Monday, January 19, 2009

First Impressions of NDepend

I've tried out Visual NDepend a few times now. I have a need to do dependency analysis across shared libraries used by many small applications (and a few medium sized ones). The sort of questions I need to answer are straightforward. What assemblies and methods use assembly X and method Y is the most important one. This guides regression testing and code reviews. So far NDepend provides the answers to my questions and more.

It needs a proper installer. For an app that has such a professional UI, it seems strange to have no installer. The Pro version ships as a zip file. I created an NDepend folder under Program Files and unzipped it there, then created a shortcut and dropped it on my desktop. I do have to say that this process was relatively painless; I did not run into any gotchas in the course of doing this very simple manual install.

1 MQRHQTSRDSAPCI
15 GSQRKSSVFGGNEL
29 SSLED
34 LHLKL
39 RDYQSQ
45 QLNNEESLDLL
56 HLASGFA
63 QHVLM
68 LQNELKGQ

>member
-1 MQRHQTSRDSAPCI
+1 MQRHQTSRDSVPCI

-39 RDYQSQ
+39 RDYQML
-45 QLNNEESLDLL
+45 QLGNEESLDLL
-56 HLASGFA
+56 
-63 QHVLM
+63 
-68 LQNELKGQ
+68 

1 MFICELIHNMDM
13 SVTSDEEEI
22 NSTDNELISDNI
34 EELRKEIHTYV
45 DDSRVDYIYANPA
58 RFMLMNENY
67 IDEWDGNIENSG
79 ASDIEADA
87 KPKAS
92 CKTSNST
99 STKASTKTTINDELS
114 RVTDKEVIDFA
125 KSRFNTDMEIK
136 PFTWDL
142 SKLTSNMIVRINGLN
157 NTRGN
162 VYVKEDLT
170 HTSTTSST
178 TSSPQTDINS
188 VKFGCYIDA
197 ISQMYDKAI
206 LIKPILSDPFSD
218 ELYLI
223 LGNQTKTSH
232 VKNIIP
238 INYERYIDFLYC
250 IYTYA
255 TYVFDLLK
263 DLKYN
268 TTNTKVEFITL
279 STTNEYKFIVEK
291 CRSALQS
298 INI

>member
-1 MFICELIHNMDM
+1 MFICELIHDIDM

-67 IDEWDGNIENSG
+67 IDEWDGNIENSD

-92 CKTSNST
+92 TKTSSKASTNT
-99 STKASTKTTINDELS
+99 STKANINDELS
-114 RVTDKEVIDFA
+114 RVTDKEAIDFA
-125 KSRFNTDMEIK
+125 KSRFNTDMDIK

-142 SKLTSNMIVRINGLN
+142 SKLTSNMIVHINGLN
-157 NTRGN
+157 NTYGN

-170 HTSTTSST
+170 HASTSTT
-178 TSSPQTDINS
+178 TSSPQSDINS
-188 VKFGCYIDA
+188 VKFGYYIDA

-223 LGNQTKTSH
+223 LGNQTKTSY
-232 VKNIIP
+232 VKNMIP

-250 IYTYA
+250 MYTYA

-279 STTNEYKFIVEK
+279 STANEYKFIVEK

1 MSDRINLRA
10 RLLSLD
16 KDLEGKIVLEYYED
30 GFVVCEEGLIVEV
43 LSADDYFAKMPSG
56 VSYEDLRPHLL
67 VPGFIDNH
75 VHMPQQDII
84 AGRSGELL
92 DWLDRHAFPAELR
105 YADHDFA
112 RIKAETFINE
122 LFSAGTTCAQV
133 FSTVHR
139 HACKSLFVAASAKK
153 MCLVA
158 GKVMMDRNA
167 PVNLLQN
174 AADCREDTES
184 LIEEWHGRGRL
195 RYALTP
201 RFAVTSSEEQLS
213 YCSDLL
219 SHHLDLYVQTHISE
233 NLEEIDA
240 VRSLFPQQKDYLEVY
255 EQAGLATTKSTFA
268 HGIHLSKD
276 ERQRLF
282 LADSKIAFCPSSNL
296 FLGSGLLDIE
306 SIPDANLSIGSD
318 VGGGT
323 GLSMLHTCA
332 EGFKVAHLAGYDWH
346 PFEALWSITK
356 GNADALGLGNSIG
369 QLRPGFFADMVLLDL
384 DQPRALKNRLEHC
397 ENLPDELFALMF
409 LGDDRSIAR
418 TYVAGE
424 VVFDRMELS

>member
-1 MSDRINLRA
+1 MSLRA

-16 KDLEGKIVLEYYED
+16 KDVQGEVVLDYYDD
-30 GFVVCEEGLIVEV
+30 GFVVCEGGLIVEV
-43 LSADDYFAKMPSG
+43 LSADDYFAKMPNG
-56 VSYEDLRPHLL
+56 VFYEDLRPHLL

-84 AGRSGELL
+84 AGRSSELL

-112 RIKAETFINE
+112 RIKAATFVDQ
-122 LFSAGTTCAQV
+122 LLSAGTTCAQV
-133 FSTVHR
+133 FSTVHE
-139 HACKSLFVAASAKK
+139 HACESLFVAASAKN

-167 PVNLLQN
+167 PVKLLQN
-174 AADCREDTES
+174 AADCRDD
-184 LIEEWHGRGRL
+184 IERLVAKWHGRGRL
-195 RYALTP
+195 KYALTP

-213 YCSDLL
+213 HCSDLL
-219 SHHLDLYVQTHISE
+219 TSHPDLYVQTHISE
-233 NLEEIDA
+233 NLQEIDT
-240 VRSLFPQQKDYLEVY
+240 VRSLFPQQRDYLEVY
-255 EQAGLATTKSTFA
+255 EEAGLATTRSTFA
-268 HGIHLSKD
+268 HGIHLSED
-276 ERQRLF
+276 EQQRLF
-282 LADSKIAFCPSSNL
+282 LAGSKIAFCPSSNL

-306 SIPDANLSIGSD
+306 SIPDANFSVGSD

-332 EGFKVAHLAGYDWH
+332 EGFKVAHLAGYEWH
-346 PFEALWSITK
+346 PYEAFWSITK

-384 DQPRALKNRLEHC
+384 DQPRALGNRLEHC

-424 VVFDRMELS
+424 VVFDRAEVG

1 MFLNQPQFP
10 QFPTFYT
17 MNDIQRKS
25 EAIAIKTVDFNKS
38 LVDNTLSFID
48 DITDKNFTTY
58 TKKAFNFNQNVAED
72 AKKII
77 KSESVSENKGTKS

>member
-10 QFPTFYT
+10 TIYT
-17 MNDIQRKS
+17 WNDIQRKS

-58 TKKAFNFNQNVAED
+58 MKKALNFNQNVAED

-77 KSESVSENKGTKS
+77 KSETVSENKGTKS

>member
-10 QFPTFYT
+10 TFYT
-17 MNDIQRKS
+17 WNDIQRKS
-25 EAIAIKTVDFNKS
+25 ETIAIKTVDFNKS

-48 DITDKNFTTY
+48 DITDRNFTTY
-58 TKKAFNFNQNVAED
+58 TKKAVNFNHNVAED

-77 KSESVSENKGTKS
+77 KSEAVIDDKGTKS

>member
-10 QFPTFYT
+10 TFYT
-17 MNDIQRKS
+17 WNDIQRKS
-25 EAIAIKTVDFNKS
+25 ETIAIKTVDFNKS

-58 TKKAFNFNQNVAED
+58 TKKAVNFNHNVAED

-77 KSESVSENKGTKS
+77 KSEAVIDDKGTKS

I have used the Visual NDepend app several times now. I've tried some complex code, and some relatively simple code. It's amazing to see how the dependencies ramp up quickly even for simple apps.

Be aware that you need .PDB files to get SLOC counts and other metrics, but dependencies can still be analyzed with just the DLL's.

You will want to run NDepend before using Dotfsucator or any other obfuscation product.

The feature I like best so fare is the dependency matrix. I especially like the directionality arrows that remind you of which assembly is calling which.

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